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Guilderland Archives — The Altamont Enterprise, April 19, 2012

Emilio Genzano
By Melissa Hale-Spencer

GUILDERLAND — Emilio Genzano, who has been on the Guilderland School Board for three years, says he wants to use what he’s learned to help the schools weather the economic storm.

“We’re in a tough time economically and the environment is different than it had been,” he said. “I’d like to stick it through to help with that. It takes three years just to understand what’s going on. I’ve learned a great deal.”

Genzano has been on the school board for three years because of two separate appointments and an election last year.

“I’ve tried real hard,” said Genzano. “I thank the community for allowing me to do this…I want to do more.”

One of his goals, if elected, Genzano said, is “to subsidize whatever we can to keep kids in extra-curriculars and athletics.”

Two years ago, he spearheaded the drive by sports boosters to raise over $60,000 to restore the freshmen and repeat sports cut from the 2010-11 budget. Last year, he convinced the board at the last minute, in a split vote, to restore half of the funds for freshmen sports with the rest to be contributed by the Friends of Guilderland Athletics, which he heads. Next year’s budget works on the same model.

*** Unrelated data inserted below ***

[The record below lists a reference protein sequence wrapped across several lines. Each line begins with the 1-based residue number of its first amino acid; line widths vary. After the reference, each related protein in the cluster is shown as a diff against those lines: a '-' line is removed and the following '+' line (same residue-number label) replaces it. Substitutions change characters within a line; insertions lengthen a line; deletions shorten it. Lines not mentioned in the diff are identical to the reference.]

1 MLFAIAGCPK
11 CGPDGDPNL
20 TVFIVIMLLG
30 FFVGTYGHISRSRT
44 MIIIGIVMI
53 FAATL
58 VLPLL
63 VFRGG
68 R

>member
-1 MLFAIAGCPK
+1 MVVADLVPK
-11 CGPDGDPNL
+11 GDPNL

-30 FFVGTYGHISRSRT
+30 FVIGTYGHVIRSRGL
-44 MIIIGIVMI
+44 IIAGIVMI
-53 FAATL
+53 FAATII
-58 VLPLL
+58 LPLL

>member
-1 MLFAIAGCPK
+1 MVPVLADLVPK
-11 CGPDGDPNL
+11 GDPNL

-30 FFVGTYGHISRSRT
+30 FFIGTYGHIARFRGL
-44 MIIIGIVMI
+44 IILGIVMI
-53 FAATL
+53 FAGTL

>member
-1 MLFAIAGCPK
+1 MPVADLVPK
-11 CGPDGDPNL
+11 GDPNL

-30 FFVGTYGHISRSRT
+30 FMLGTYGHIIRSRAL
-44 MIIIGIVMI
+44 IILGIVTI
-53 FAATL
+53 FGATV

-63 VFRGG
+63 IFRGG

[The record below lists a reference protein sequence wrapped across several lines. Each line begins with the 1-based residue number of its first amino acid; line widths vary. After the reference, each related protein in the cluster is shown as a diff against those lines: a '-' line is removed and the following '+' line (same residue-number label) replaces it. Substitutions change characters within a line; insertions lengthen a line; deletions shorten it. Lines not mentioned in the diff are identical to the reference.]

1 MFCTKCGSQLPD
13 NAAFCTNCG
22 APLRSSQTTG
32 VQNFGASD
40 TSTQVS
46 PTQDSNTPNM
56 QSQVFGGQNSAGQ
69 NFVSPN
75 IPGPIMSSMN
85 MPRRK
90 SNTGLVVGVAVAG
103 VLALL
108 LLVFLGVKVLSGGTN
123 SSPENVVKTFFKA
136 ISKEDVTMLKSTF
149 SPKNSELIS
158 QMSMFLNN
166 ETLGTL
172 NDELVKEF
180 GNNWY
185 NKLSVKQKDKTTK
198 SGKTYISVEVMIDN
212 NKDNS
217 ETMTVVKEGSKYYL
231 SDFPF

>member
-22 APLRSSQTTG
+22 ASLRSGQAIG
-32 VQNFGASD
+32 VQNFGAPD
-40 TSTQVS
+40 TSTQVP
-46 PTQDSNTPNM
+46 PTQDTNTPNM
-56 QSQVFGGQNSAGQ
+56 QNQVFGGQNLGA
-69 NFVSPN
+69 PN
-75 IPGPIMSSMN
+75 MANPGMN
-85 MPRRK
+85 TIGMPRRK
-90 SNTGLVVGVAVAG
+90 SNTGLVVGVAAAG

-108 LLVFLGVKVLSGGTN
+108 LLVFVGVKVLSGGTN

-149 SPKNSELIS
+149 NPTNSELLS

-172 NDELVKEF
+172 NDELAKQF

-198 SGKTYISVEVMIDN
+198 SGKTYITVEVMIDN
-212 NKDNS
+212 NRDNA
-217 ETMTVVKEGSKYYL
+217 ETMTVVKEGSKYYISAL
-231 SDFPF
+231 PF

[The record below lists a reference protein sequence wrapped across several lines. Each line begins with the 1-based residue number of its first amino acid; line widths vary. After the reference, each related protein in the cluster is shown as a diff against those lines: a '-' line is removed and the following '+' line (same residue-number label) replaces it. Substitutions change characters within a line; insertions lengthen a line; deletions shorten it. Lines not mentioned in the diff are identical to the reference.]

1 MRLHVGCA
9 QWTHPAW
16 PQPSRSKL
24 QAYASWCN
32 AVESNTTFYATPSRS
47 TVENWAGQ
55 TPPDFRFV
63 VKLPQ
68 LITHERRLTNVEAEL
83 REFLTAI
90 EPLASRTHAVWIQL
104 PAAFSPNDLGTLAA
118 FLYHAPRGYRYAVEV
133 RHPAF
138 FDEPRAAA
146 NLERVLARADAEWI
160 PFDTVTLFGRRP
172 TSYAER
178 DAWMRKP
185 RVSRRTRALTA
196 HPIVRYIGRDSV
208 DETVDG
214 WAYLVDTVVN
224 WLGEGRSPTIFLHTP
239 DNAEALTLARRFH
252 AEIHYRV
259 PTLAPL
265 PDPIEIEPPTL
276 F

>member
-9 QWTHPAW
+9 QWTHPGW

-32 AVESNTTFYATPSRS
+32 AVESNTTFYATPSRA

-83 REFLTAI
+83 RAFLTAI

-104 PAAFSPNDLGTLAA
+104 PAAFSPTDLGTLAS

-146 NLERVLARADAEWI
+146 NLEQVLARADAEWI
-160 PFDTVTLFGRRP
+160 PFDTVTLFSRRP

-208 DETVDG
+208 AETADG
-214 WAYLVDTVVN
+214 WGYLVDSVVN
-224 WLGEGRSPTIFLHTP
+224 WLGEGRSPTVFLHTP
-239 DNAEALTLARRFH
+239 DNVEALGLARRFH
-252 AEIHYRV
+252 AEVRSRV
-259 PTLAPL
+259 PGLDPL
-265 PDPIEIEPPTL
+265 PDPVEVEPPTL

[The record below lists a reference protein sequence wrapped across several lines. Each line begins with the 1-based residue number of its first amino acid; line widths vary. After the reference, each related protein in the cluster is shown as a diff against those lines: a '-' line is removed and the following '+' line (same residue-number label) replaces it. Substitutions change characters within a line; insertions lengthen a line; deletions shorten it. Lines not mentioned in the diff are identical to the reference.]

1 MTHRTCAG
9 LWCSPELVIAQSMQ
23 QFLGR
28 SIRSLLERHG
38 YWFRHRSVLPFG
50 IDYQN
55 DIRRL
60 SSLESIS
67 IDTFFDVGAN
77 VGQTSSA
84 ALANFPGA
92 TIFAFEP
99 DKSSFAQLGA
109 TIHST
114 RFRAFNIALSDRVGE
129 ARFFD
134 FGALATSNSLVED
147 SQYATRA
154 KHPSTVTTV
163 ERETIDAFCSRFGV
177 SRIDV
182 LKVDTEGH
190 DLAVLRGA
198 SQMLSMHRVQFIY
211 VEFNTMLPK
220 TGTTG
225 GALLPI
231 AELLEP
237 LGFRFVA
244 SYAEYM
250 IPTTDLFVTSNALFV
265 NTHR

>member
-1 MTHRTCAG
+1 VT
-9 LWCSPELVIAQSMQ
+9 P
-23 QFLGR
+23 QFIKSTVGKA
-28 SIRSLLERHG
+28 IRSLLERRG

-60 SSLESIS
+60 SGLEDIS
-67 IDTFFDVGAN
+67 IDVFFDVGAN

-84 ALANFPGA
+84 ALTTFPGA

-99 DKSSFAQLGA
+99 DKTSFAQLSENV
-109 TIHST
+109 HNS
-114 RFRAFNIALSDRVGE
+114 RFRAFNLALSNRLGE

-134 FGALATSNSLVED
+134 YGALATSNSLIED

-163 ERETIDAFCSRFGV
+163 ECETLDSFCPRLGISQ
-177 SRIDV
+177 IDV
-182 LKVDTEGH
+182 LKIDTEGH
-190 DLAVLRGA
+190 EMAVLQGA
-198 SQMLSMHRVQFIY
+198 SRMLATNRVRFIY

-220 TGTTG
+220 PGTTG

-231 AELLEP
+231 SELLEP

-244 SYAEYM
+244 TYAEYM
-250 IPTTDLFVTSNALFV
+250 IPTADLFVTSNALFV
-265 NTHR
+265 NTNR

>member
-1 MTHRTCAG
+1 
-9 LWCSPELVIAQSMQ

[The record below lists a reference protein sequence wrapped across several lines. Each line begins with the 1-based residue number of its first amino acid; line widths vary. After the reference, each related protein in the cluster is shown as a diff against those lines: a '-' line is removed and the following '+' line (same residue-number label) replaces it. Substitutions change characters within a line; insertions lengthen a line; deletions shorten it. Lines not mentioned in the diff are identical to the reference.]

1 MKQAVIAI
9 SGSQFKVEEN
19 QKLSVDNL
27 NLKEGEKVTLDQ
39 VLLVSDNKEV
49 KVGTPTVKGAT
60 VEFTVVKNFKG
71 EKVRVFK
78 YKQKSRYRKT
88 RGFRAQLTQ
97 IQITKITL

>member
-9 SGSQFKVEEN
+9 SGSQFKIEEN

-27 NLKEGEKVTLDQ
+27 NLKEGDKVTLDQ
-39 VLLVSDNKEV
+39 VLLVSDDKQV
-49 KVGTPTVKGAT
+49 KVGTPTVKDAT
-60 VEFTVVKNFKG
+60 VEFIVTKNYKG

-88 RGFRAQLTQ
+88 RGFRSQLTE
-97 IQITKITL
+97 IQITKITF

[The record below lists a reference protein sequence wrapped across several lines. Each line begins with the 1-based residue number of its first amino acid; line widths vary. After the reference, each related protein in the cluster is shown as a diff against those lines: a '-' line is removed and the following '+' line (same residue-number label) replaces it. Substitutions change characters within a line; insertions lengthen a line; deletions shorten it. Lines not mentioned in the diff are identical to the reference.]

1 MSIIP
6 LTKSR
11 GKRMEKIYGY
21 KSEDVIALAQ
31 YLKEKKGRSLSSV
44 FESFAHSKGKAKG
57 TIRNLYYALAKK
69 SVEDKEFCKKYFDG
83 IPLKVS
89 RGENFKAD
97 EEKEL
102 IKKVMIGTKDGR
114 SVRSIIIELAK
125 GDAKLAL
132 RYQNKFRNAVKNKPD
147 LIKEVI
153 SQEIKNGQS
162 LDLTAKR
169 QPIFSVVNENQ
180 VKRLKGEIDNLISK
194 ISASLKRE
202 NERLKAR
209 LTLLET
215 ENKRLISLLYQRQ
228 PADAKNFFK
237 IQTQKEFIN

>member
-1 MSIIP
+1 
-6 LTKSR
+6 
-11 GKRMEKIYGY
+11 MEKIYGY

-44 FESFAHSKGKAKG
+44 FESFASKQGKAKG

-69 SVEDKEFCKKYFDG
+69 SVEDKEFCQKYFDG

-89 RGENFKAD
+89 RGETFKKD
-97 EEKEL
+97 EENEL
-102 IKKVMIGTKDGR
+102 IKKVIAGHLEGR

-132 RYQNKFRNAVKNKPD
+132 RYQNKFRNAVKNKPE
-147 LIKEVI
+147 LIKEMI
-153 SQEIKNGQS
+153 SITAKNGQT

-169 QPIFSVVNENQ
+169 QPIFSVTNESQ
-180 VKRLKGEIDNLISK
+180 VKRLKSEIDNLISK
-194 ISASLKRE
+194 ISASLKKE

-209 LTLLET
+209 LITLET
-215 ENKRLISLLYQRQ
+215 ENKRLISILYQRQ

Genzano said this week, “We need to prepare kids not just to graduate and go to college but to be ready for the next step in life.”

He cited an idea from his wife, “Today, it’s like we send our kids to college, just to grow up.” He contrasted this with an earlier ethic where students worked their way through college, adult enough to support themselves.

Genzano’s wife, Jill, is a stay-at-home mother who devotes much of her time to their middle child, Joey, 15, who has muscular dystrophy and is a student at Wildwood. He plays Challenger football in a program his father helps run.

Their older son, Emilio Jr., is a junior at the State University of New York College at Brockport, where he is a kicker on the football team, majoring in physical education.

Their daughter, Maria, 10, is a sixth-grader at Westmere Elementary School.

Genzano works as the assistant vice president for engineering and construction at Albany Medical Center and prides himself in bringing “a private-sector influence” to the board.

When asked if his chief allegiance is to students, taxpayers, parents, teachers, or the superintendent, Genzano answered, “All of the above.”

He went on, “A school board member has to take input from all of the parties. We act as a unit; we have to act as a group of nine.”

Genzano supports the budget proposition and says, of his three years on the board, the board did its best work on the 2012-13 spending plan.

“We really took it apart and looked at the needs of the children and the data,” he said, crediting the superintendent for her leadership. “It set the stage to be flexible…We challenged the nine-period day,” he said of middle-school scheduling. “There will be challenges in the future and we need to do things differently.”